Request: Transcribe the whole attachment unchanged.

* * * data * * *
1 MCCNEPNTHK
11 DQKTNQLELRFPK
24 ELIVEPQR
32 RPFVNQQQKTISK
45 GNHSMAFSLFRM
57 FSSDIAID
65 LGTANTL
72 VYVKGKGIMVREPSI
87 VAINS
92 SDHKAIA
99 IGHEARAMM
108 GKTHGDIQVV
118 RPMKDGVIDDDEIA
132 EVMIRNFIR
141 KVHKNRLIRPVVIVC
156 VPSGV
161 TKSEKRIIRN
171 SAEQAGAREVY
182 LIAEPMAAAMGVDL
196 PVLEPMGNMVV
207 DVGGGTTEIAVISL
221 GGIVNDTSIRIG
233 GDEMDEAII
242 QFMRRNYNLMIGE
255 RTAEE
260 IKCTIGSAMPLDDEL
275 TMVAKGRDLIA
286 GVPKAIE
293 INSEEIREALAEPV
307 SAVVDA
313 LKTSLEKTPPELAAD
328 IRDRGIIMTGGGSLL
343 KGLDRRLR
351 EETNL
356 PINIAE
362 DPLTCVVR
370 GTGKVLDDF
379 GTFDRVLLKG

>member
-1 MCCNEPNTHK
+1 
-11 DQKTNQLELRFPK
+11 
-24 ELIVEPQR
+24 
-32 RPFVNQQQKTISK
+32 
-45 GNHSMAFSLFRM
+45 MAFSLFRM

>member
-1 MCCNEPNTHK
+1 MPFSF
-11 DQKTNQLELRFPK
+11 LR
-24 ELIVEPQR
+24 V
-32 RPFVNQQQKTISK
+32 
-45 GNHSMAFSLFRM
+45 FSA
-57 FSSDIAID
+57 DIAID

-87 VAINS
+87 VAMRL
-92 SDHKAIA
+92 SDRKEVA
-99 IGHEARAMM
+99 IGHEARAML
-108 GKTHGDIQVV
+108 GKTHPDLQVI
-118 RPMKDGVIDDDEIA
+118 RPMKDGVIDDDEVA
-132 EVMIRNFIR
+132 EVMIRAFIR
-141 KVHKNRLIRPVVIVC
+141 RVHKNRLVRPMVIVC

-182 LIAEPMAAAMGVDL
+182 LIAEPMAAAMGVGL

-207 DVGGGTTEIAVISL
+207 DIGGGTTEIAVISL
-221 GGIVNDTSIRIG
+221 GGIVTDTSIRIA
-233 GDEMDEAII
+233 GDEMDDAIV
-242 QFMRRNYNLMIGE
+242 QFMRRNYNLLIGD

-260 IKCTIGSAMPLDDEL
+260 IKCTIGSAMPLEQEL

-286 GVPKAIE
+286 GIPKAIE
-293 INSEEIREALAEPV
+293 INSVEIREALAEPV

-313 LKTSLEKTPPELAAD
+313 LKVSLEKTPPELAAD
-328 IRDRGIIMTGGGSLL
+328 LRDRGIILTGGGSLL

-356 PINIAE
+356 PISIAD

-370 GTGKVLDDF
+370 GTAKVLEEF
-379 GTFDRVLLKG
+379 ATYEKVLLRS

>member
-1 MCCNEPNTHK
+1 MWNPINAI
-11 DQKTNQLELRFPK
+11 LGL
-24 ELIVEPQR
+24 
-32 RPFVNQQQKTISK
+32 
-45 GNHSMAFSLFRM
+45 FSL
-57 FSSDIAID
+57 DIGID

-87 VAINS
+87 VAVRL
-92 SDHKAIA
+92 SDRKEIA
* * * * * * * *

1 MCCNEPNTHK
11 DQKTNQLELRFPK
24 ELIVEPQR
32 RPFVNQQQKTISK
45 GNHSMAFSLFRM
57 FSSDIAID
65 LGTANTL
72 VYVKGKGIMVREPSI
87 VAINS
92 SDHKAIA
99 IGHEARAMM
108 GKTHGDIQVV
118 RPMKDGVIDDDEIA
132 EVMIRNFIR
141 KVHKNRLIRPVVIVC
156 VPSGV
161 TKSEKRIIRN
171 SAEQAGAREVY
182 LIAEPMAAAMGVDL
196 PVLEPMGNMVV
207 DVGGGTTEIAVISL
221 GGIVNDTSIRIG
233 GDEMDEAII
242 QFMRRNYNLMIGE
255 RTAEE
260 IKCTIGSAMPLDDEL
275 TMVAKGRDLIA
286 GVPKAIE
293 INSEEIREALAEPV
307 SAVVDA
313 LKTSLEKTPPELAAD
328 IRDRGIIMTGGGSLL
343 KGLDRRLR
351 EETNL
356 PINIAE
362 DPLTCVVR
370 GTGKVLDDF
379 GTFDRVLLKG

>member
-1 MCCNEPNTHK
+1 
-11 DQKTNQLELRFPK
+11 
-24 ELIVEPQR
+24 
-32 RPFVNQQQKTISK
+32 
-45 GNHSMAFSLFRM
+45 MAFSLFRM

>member
-1 MCCNEPNTHK
+1 MPFSF
-11 DQKTNQLELRFPK
+11 LR
-24 ELIVEPQR
+24 V
-32 RPFVNQQQKTISK
+32 
-45 GNHSMAFSLFRM
+45 FSA
-57 FSSDIAID
+57 DIAID

-87 VAINS
+87 VAMRL
-92 SDHKAIA
+92 SDRKEVA
-99 IGHEARAMM
+99 IGHEARAML
-108 GKTHGDIQVV
+108 GKTHPDLQVI
-118 RPMKDGVIDDDEIA
+118 RPMKDGVIDDDEVA
-132 EVMIRNFIR
+132 EVMIRAFIR
-141 KVHKNRLIRPVVIVC
+141 RVHKNRLVRPMVIVC

-182 LIAEPMAAAMGVDL
+182 LIAEPMAAAMGVGL

-207 DVGGGTTEIAVISL
+207 DIGGGTTEIAVISL
-221 GGIVNDTSIRIG
+221 GGIVTDTSIRIA
-233 GDEMDEAII
+233 GDEMDDAIV
-242 QFMRRNYNLMIGE
+242 QFMRRNYNLLIGD

-260 IKCTIGSAMPLDDEL
+260 IKCTIGSAMPLEQEL

-286 GVPKAIE
+286 GIPKAIE
-293 INSEEIREALAEPV
+293 INSVEIREALAEPV

-313 LKTSLEKTPPELAAD
+313 LKVSLEKTPPELAAD
-328 IRDRGIIMTGGGSLL
+328 LRDRGIILTGGGSLL

-356 PINIAE
+356 PISIAD

-370 GTGKVLDDF
+370 GTAKVLEEF
-379 GTFDRVLLKG
+379 ATYEKVLLRS

>member
-1 MCCNEPNTHK
+1 MWNPINAI
-11 DQKTNQLELRFPK
+11 LGL
-24 ELIVEPQR
+24 
-32 RPFVNQQQKTISK
+32 
-45 GNHSMAFSLFRM
+45 FSL
-57 FSSDIAID
+57 DIGID

-87 VAINS
+87 VAVRL
-92 SDHKAIA
+92 SDRKEIA